With 53 kilometres of shafts and galleries, the Antro del Corchia is the most extensive cave system in Italy and one of the biggest in Europe. The grotto at Levignani di Stamezza, buried in the heart of the Apuan Alps, is a true natural wonder, with its majestic stalagmites and stalactites, lava flows, duricrusts and underwater concretions of calcium known as 'cave pearls'.
Although exploration of this, the third-deepest cave in Italy, goes back to the nineteenth century, only in 2001 was its splendour made accessible to the general public, thanks to a designated path which runs under the mountain for a distance of about two kilometres.
The entrance to the Antro del Corchia was found in an abandoned marble quarry, 860 metres above sea level. This entrance opens into an artificial tunnel, roughly 170 metres long, which leads to the true Karstic netherworld whose gateway is seemingly guarded by a stocky, conical stalagmite known appropriately as the Gendarme. Passing through the Franosa Gallery, we enter the Galleria degli Inglesi, where the eye is drawn to the whites and browns and rusty reds of the mineral formations. Not for nothing was it originally called the Painted Gallery, before its name was changed to remember the nationality of its first speleogists.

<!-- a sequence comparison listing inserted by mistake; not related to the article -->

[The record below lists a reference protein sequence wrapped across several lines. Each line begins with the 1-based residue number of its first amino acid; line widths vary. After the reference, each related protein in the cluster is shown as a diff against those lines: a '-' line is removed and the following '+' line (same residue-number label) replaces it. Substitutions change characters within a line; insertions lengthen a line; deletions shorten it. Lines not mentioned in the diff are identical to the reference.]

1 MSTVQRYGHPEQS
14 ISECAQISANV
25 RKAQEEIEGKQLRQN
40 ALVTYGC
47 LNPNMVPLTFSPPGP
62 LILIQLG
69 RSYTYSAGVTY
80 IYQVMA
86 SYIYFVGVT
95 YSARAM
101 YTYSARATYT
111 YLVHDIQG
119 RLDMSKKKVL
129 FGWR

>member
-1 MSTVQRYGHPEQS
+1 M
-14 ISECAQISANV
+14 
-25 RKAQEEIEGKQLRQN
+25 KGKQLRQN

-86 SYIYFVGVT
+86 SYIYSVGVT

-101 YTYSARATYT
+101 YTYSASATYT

We pass through into the Galleria del Venerdi, where we find lava frozen imposingly into the form of an eagle with outstretched wings. From here we go through the thick fossil concretions of the Petrified Forests, before stumbling on a true marvel of nature in the spectacular Gallery of Stalactites. The walls are lined with them, one after the other, curving into little mirror like pools of water on the floor.